by Ilkka Syvänne
Barnsley, Eng.: Pen and Sword / Philadelphia: Casemate, 2021. Pp. xxiv, 304+.
Illus., maps, plans, append., notes, biblio., index. $52.95. ISBN: 1848848536
Collapse in the West, Survival in the East.
In this, the fourth volume in Prof. Syvänne’s military history of the Roman Empire from A.D. 284 to 565, he opens with a look at a clearly weakened, but nevertheless coherent empire. He looks at the continuing decline of the West under the feeble, and unfortunately long-lived Valentinian III, and the survival and even revival of the East under the latter’s cousin, the even longer lived and well-advised Theodosius II.
Valentinian managed roved unable to manage the complex threats to the Western Empire, notably Frankish expansion in Gaul, but arguably more seriously the loss of Africa, the principal source of imperial revenue, to the Vandals, completed in A.D. 439. Valentinian proved unable to secure the support of the senatorial class, which clung to its money rather than investing in the empire. He had some able subordinates, most notably Flavius Aetius, who led a Romano-Frankish army to defeat Atilla and the Huns in 451,but squabbling among them was fierce, and even Aetius was murdered by his emperor. Soon after Valentinian was himself murdered, but his successor proved incapable of ruling, and was torn to pieces by the citizens as he fled Rome on the eve of the Vandal sack of 455.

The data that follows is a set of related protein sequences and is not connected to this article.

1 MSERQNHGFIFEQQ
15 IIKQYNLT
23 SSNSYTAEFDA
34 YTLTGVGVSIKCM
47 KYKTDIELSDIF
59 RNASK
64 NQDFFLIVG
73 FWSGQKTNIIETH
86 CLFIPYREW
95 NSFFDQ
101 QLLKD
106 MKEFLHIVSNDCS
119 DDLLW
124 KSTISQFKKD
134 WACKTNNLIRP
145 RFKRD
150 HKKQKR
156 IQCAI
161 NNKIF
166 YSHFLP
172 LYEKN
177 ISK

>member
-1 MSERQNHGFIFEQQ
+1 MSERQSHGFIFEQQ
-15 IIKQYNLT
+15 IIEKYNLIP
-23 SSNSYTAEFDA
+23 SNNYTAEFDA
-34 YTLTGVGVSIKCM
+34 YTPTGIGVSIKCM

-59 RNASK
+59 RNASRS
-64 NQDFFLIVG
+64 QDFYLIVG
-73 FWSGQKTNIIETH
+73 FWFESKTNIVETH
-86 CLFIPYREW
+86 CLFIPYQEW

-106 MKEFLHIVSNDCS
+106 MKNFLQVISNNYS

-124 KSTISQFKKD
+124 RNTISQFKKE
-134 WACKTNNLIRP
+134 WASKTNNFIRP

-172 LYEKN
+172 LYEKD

In contrast, in the East Theodosius, advised by a very astute sister Pulcheria, managed to hold things together, restored imperial authority over several areas hitherto overrun by barbarians, and fortified Constantinople. He was succeeded on his death by Marcian, a professional solider who wed Pulcheria, and continued the work of keeping the eastern half of the empire secure, while trying to send help to the west.
As is the case with the earlier volumes, Syvänne gives us a critique of the sources available, reminds the reader of alternative interpretations of some events, looks at some obscure campaigns, and offers us numerous word portraits of many people, in a book that is both well illustrated and well mapped..
The Military History of Late Rome. 425-457 is a valuable read for anyone with an interest in the late empire
Other Volumes in the Series:
Military History of Late Rome, 284-361
Military History of Late Rome, 361-395
Military History of Late Rome 395-425